Boards and Climate: 3 Imperatives from Global Business Leaders

Kerie Kerstetter
4 min read
Throughout 2021, Diligent had the fortunate opportunity to talk about “The Climate Agenda: What Boards Need to Know” with a prestigious panel of business leaders:
  • His Royal Highness The Prince of Wales
  • Jenny Johnson, President and CEO, Franklin Templeton
  • Mike Wirth, Chairman and CEO, Chevron
  • Carmine Di Sibio, Global Chairman and CEO, EY
  • Brian Moynihan, CEO, Bank of America
  • Klaus Schwab, Executive Chairman, World Economic Forum
  • Betsy Atkins, Board Member, Wynn Resorts, SL Green Realty and Volvo Cars
Insights from these panels are particularly prescient as boards look ahead to the new year. Climate has become a priority like never before. In the annual 2021 PwC Corporate Directors Survey, directors ranked ESG as the number one topic shareholders want to discuss. Nearly three-quarters (73%) noted the climate crisis as an area of concern for business and societal impact. How can boards make sure their companies satisfy stakeholder demands and stay ahead of change? Words of wisdom follow from these business leaders.  

1. Expand Climate Conversations Around Risk and Capital

“Companies and investments that are ESG aligned have generally outperformed those that are not — even in the current pandemic,” — His Royal Highness The Prince of Wales
Many organizations are starting to connect the dots between ESG strategies and access to capital. This is driven by growing consumer and employee preferences for companies to make a positive impact. There’s also the multifaceted connection between climate action and business risk. Moynihan cited research linking poor ESG metrics to poor company performance. “If you didn’t invest in those companies, you could have avoided the 90% of the bankruptcies over the past decade,” he said. While more than half of PwC survey respondents (54%) recognized that ESG issues have a financial impact on company performance, only 25% say their board understands ESG risks very well. Panelists encouraged boards to broaden their climate discussions around risk, particularly regarding access to capital and impact on liquidity. From an investment firm’s point of view, Johnson noted that “capital will become more costly for the companies who aren’t staying on top of this kind of thing. I don’t think that any asset manager of the future is going to be able to be credible without being able to say they’ve taken into consideration these risks.” Across industries and geographies, this scrutiny will have a bottom-line impact. “During a downturn or other challenges, will your company have access to funds?” Wirth asked.  

2. Double Down on Oversight and Understanding, Even as Frameworks Evolve

“We are living in the age of stakeholder capitalism, and this requires new approaches, and it requires particularly new measurement systems.” — World Economic Forum Executive Chairman Klaus Schwab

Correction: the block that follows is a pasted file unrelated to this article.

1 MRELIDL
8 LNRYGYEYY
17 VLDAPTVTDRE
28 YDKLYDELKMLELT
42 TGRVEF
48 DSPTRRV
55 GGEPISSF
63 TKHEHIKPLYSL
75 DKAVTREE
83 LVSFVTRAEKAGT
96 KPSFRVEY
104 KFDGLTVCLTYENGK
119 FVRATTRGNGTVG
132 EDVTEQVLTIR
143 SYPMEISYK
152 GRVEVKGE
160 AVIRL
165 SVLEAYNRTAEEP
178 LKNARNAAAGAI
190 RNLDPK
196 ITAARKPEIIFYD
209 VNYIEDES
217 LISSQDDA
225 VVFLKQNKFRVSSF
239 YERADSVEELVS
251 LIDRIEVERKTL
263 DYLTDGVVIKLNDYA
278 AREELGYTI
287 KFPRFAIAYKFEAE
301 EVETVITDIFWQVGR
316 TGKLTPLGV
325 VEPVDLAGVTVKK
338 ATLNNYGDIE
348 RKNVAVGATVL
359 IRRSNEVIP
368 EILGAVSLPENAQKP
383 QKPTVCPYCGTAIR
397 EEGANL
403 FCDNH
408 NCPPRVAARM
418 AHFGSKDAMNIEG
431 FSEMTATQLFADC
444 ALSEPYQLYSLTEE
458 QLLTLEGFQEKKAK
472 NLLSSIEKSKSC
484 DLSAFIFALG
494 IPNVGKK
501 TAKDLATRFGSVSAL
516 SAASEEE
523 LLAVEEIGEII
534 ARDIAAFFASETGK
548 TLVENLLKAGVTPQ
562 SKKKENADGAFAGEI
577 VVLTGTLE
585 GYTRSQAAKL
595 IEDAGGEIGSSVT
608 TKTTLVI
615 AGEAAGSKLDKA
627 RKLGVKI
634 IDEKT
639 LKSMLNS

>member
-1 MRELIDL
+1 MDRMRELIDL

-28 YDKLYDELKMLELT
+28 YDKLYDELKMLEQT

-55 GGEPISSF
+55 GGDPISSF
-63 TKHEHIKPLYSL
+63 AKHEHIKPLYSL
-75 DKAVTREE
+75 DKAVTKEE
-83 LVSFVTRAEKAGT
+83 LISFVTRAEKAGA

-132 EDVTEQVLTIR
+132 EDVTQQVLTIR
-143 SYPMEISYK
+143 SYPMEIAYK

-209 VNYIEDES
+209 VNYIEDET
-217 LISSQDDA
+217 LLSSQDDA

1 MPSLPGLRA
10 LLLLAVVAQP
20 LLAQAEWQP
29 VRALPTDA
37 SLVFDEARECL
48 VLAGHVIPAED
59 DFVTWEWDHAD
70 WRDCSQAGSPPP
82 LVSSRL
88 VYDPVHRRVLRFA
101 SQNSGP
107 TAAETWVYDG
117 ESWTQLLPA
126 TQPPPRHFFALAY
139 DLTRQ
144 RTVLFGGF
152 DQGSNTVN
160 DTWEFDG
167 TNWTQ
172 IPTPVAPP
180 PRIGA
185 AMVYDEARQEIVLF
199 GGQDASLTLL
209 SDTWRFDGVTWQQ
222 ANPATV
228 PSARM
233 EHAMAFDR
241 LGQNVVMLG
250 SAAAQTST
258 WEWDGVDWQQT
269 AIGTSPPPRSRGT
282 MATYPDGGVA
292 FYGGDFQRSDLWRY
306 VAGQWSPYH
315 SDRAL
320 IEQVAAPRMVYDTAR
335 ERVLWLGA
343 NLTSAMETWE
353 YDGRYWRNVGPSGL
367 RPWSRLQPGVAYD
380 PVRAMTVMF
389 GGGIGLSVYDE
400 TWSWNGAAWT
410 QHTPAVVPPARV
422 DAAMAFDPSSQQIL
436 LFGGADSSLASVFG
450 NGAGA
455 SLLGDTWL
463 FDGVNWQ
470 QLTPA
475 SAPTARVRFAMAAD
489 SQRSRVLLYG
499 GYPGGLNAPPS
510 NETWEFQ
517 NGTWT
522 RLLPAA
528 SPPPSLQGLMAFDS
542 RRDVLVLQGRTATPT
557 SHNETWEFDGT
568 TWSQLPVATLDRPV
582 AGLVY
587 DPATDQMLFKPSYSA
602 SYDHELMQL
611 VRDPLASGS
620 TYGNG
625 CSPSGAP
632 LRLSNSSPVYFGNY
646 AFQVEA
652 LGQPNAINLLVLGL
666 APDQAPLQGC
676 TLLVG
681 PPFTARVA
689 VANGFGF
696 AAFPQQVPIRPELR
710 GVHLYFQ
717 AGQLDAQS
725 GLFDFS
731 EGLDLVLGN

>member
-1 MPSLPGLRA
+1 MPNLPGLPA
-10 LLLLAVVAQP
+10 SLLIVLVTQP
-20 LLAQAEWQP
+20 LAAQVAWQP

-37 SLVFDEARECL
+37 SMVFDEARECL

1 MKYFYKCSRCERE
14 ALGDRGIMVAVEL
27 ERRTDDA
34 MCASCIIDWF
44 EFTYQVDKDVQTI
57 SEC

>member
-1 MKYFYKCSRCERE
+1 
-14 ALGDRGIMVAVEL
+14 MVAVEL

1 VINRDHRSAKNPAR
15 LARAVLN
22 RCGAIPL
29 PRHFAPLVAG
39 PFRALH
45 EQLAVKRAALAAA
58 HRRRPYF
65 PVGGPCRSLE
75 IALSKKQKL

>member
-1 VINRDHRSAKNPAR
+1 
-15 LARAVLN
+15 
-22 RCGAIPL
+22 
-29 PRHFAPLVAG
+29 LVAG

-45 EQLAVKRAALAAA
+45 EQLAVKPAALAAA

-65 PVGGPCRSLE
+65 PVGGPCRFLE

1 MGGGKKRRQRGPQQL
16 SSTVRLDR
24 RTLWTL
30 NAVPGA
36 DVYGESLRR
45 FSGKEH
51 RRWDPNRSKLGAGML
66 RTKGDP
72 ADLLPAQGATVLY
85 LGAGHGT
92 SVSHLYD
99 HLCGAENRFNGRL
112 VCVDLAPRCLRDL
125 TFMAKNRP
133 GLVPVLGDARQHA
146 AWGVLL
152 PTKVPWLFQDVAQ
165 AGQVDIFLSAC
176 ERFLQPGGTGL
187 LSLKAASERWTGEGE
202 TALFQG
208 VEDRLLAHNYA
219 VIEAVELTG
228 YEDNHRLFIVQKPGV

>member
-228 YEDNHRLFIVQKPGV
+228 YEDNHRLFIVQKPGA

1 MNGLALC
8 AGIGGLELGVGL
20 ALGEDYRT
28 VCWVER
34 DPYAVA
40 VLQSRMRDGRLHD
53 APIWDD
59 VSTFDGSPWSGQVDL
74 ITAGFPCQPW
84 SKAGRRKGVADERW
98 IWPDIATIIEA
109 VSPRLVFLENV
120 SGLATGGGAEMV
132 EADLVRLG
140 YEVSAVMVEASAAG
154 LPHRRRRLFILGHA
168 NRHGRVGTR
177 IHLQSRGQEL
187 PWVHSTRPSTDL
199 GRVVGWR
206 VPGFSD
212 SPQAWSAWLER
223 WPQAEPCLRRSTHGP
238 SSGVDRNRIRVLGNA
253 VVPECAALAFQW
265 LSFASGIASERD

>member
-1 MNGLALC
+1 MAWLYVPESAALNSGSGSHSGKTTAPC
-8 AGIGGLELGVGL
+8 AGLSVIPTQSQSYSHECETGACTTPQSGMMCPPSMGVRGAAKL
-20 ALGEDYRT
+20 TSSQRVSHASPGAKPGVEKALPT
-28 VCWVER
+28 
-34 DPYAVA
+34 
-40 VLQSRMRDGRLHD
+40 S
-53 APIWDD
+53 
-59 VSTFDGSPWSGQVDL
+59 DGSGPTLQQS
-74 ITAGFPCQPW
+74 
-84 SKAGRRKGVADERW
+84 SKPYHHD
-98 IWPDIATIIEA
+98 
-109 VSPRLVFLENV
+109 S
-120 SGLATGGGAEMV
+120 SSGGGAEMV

What a difference a year makes. Johnson and Atkins noted hearing more and more conversations about ESG over the past 12 months and how the work of the World Economic Forum, a longtime leader in sustainability metrics, has become mainstream beyond the EU. How well have boards been keeping up? While the vast majority of PwC survey respondents (94%) reported that their companies offer some voluntary ESG disclosures, only 28% of directors said that their board has a strong understanding of their company’s ESG/sustainability messaging. Panelists encouraged boards to close this gap — and keep moving with their climate metrics and reporting, despite the complexity of multiple evolving frameworks. They noted that companies with effective climate disclosures would be better able to articulate climate issues and activities to the shareholders who are shining a spotlight on sustainability. Climate disclosures demonstrate “that you’ve held yourself accountable, that you’ve made progress, that you have a goal,” Moynihan said. “We’ve been encouraging a lot of our clients to get ahead of this,” Di Sibio said. Climate disclosures are “a journey,” Atkins reminded webinar listeners. She elaborated that “it’s fine that you’re doing part of the metrics [now] and over time improving [...] a set of values that you can then operationalize to all your stakeholders.”  

3. Recognize Climate Action’s Transformative Potential

“We absolutely recognize the world has committed to a lower carbon energy system, and we need to help create that.” — Chevron Chairman and CEO Mike Wirth
Despite the increased acknowledgment of the climate crisis — and the proven links between climate action, business strategy and corporate performance — do companies still view climate as an obligation rather than an opportunity? Some trends seem to indicate so. For example, fewer than one in five (18%) PwC survey respondents said they wish to make climate reporting mandatory. Schwab encouraged boards to view climate measurement as a positive, a strategic tool, rather than an additional time-consuming exercise. “ESGs are not just a burden, they are a fantastic means to strengthen the competitiveness of a company,” he said. Moreover, proactive climate action gives companies a say in the ESG regulations and conversations of today, as well as the overall business environment — and planet — of tomorrow. “You have the needs of the world, and you need to align capitalism against them,” Moynihan pointed out. “Governments are looking to us on how they regulate stakeholder capitalism.” “Embracing stakeholder capitalism metrics is essential to be on the right side of history,” Schwab said. “This is not just about cost and risk,” HRH the Prince of Wales concluded. “It is about an exciting transformative journey.”